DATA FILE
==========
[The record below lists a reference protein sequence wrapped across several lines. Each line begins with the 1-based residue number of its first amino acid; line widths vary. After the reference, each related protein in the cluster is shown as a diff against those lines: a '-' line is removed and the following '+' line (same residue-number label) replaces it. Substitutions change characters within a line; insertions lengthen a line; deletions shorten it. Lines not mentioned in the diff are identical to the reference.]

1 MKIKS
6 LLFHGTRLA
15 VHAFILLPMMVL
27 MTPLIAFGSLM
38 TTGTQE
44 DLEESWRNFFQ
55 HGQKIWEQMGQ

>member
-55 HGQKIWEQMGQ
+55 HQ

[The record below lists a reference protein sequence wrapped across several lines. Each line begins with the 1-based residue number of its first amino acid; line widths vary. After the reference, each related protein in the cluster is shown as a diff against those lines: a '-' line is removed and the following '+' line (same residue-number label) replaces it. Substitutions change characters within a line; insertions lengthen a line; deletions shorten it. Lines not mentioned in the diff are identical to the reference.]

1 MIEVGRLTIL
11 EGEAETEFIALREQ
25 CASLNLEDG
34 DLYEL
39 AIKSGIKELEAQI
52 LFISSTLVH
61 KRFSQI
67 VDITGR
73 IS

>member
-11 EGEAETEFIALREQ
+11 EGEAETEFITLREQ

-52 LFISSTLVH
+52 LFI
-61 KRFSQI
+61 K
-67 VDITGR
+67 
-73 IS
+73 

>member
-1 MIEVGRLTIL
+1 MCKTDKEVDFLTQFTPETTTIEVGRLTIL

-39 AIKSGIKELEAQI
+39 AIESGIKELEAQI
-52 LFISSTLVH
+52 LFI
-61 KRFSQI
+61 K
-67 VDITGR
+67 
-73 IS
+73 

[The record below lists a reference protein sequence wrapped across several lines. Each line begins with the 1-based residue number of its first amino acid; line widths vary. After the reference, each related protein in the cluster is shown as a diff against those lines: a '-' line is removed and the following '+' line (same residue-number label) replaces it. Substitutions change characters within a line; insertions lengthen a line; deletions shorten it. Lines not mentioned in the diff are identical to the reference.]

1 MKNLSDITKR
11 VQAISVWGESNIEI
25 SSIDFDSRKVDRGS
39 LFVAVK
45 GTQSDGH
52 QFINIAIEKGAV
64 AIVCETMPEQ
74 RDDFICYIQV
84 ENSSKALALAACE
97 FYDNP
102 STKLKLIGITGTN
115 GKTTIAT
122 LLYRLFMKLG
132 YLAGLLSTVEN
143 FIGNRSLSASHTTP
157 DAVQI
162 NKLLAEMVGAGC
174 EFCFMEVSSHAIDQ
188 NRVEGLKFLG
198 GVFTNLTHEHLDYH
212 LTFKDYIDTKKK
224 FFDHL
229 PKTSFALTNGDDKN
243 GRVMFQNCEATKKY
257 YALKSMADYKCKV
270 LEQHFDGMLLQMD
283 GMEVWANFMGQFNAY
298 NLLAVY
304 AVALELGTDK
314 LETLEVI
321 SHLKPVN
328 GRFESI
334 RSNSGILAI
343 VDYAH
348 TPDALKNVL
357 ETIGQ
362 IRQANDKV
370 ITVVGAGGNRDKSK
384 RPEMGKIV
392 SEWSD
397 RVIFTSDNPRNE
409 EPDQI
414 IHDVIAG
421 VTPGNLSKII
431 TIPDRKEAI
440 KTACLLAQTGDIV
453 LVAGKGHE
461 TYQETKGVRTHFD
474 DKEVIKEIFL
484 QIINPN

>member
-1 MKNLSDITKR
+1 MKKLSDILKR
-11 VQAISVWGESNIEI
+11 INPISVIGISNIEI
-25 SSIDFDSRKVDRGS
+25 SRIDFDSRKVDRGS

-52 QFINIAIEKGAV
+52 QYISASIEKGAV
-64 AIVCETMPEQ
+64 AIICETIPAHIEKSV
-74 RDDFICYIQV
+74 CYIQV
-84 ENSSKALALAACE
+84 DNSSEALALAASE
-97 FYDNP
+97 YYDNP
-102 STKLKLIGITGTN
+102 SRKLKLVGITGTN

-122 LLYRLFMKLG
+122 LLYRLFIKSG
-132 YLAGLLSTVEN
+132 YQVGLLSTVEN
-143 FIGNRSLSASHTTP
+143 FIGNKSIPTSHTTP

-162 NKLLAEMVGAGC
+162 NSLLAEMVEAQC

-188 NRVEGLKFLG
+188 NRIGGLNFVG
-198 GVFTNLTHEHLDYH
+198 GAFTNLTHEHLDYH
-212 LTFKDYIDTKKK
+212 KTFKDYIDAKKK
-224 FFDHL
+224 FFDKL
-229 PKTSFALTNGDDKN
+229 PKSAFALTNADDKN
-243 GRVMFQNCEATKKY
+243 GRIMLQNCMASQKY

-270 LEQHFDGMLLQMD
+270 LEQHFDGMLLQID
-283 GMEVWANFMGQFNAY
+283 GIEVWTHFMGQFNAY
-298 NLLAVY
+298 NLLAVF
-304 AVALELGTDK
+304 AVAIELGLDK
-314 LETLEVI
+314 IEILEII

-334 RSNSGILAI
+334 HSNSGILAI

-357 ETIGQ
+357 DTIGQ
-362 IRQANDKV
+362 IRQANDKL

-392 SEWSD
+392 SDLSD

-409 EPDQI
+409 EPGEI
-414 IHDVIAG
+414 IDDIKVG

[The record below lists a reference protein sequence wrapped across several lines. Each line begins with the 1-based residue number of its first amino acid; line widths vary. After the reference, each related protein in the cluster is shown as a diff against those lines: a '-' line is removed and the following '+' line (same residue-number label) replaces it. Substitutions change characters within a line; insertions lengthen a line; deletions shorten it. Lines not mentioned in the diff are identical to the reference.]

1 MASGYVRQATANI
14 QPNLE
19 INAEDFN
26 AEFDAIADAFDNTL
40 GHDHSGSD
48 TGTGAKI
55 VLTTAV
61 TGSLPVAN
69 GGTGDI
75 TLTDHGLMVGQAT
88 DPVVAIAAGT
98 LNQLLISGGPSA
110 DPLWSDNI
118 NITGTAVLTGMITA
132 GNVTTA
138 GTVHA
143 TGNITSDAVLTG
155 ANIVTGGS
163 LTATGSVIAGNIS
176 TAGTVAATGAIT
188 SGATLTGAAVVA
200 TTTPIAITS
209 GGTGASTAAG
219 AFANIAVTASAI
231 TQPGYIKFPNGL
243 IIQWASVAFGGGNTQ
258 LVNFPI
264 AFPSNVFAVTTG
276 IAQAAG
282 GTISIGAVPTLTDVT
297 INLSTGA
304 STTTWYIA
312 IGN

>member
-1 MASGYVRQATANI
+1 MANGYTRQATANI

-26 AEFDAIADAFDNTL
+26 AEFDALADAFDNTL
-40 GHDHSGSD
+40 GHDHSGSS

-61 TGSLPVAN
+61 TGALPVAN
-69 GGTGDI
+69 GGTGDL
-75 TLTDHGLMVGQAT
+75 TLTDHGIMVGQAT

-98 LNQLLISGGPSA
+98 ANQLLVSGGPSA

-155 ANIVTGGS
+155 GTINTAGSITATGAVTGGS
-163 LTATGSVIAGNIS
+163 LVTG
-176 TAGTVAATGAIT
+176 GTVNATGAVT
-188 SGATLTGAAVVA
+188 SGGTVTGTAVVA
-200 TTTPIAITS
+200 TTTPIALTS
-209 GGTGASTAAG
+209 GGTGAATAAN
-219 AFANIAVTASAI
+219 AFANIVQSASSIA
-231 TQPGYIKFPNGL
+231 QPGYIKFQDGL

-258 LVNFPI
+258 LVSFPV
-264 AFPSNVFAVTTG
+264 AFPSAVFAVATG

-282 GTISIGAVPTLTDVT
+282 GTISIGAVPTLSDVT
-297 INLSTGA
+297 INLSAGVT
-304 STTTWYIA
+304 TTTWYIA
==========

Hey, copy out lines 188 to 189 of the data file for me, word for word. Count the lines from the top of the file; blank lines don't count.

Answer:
282 GTISIGAVPTLTDVT
297 INLSTGA